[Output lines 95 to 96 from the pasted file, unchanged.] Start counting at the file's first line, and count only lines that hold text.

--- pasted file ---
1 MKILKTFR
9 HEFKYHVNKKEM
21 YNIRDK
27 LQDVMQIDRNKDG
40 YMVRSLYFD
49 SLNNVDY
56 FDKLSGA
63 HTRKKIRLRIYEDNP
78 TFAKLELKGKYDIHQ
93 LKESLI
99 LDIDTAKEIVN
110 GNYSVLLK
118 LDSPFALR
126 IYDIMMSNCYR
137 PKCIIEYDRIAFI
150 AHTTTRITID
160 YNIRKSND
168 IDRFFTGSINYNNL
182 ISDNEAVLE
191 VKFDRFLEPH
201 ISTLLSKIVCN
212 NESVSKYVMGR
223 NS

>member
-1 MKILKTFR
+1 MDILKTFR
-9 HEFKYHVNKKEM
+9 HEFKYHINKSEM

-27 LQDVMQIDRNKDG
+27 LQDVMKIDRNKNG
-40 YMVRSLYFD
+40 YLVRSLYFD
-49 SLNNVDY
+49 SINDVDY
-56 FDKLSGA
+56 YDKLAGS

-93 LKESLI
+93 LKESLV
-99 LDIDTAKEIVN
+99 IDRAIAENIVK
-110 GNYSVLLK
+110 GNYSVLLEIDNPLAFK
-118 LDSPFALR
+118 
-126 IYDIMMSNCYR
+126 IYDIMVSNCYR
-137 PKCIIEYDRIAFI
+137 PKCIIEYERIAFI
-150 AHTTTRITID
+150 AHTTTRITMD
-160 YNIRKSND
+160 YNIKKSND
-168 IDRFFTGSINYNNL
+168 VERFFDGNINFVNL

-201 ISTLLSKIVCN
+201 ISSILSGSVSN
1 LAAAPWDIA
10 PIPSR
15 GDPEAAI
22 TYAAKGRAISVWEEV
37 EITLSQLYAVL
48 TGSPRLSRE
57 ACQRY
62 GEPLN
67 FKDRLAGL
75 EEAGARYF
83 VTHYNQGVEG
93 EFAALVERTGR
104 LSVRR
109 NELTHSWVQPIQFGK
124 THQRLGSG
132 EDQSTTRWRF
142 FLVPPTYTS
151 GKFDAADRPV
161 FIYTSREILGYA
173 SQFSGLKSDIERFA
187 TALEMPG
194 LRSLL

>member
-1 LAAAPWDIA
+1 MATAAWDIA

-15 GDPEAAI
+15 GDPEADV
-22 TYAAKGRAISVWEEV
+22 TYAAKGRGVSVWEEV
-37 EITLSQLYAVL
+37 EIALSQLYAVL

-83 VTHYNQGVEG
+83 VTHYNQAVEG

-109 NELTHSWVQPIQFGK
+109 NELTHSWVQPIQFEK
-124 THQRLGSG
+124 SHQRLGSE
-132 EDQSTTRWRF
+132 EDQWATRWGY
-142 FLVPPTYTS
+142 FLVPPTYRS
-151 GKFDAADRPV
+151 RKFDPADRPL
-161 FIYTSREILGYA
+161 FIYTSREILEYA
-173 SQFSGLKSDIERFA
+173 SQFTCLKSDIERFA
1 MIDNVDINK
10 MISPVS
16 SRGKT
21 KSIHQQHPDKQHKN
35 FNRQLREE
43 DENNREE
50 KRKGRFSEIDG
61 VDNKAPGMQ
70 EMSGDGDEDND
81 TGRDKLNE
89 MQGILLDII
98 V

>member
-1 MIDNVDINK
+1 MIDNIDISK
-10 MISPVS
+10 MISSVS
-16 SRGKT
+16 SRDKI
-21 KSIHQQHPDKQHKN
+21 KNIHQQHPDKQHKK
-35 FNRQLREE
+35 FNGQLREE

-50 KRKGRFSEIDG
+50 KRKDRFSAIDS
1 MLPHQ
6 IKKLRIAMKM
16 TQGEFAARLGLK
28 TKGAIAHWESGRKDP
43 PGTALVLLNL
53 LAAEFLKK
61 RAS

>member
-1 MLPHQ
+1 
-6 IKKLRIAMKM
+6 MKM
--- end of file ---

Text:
+132 EDQWATRWGY
-142 FLVPPTYTS